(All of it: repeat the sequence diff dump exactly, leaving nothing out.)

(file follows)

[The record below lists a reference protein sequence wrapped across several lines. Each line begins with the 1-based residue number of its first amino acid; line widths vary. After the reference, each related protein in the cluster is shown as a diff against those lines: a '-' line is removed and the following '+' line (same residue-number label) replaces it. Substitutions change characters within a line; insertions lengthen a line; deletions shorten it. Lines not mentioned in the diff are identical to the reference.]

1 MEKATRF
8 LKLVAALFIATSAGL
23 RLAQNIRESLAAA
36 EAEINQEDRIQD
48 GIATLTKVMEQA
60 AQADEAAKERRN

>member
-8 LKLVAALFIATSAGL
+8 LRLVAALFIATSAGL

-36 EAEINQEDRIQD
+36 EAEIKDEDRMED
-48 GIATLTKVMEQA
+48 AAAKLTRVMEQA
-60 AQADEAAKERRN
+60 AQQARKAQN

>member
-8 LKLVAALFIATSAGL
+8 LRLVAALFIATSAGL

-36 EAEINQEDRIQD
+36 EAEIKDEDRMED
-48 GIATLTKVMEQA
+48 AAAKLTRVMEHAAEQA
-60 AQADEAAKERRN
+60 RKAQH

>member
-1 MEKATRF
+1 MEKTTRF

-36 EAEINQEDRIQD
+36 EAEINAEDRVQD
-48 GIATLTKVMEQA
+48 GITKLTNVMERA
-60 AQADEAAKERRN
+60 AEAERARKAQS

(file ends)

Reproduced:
[The record below lists a reference protein sequence wrapped across several lines. Each line begins with the 1-based residue number of its first amino acid; line widths vary. After the reference, each related protein in the cluster is shown as a diff against those lines: a '-' line is removed and the following '+' line (same residue-number label) replaces it. Substitutions change characters within a line; insertions lengthen a line; deletions shorten it. Lines not mentioned in the diff are identical to the reference.]

1 MEKATRF
8 LKLVAALFIATSAGL
23 RLAQNIRESLAAA
36 EAEINQEDRIQD
48 GIATLTKVMEQA
60 AQADEAAKERRN

>member
-8 LKLVAALFIATSAGL
+8 LRLVAALFIATSAGL

-36 EAEINQEDRIQD
+36 EAEIKDEDRMED
-48 GIATLTKVMEQA
+48 AAAKLTRVMEQA
-60 AQADEAAKERRN
+60 AQQARKAQN

>member
-8 LKLVAALFIATSAGL
+8 LRLVAALFIATSAGL

-36 EAEINQEDRIQD
+36 EAEIKDEDRMED
-48 GIATLTKVMEQA
+48 AAAKLTRVMEHAAEQA
-60 AQADEAAKERRN
+60 RKAQH

>member
-1 MEKATRF
+1 MEKTTRF

-36 EAEINQEDRIQD
+36 EAEINAEDRVQD
-48 GIATLTKVMEQA
+48 GITKLTNVMERA
-60 AQADEAAKERRN
+60 AEAERARKAQS